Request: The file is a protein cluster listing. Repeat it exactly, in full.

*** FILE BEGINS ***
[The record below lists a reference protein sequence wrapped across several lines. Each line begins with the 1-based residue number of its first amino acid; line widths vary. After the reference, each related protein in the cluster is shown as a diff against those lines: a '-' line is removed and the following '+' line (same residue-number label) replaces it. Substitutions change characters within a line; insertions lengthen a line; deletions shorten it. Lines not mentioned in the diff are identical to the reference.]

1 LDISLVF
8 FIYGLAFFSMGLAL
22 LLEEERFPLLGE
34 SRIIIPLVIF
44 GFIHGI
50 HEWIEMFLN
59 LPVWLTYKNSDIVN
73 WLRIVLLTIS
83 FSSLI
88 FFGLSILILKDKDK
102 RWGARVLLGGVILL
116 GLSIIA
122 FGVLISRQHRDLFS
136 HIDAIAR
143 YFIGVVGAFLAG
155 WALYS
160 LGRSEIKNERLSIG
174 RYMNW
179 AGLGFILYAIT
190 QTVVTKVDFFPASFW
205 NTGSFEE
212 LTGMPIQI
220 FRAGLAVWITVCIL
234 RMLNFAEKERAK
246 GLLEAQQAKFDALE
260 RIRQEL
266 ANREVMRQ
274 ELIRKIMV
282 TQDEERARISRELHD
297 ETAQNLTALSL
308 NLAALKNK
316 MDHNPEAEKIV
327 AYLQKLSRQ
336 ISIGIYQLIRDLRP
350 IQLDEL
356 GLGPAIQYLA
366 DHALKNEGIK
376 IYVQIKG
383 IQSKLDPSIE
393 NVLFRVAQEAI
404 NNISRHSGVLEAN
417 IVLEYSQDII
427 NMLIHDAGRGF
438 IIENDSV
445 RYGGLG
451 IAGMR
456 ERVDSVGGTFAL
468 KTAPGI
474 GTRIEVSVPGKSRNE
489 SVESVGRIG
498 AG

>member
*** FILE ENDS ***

[The record below lists a reference protein sequence wrapped across several lines. Each line begins with the 1-based residue number of its first amino acid; line widths vary. After the reference, each related protein in the cluster is shown as a diff against those lines: a '-' line is removed and the following '+' line (same residue-number label) replaces it. Substitutions change characters within a line; insertions lengthen a line; deletions shorten it. Lines not mentioned in the diff are identical to the reference.]

1 LDISLVF
8 FIYGLAFFSMGLAL
22 LLEEERFPLLGE
34 SRIIIPLVIF
44 GFIHGI
50 HEWIEMFLN
59 LPVWLTYKNSDIVN
73 WLRIVLLTIS
83 FSSLI
88 FFGLSILILKDKDK
102 RWGARVLLGGVILL
116 GLSIIA
122 FGVLISRQHRDLFS
136 HIDAIAR
143 YFIGVVGAFLAG
155 WALYS
160 LGRSEIKNERLSIG
174 RYMNW
179 AGLGFILYAIT
190 QTVVTKVDFFPASFW
205 NTGSFEE
212 LTGMPIQI
220 FRAGLAVWITVCIL
234 RMLNFAEKERAK
246 GLLEAQQAKFDALE
260 RIRQEL
266 ANREVMRQ
274 ELIRKIMV
282 TQDEERARISRELHD
297 ETAQNLTALSL
308 NLAALKNK
316 MDHNPEAEKIV
327 AYLQKLSRQ
336 ISIGIYQLIRDLRP
350 IQLDEL
356 GLGPAIQYLA
366 DHALKNEGIK
376 IYVQIKG
383 IQSKLDPSIE
393 NVLFRVAQEAI
404 NNISRHSGVLEAN
417 IVLEYSQDII
427 NMLIHDAGRGF
438 IIENDSV
445 RYGGLG
451 IAGMR
456 ERVDSVGGTFAL
468 KTAPGI
474 GTRIEVSVPGKSRNE
489 SVESVGRIG
498 AG

>member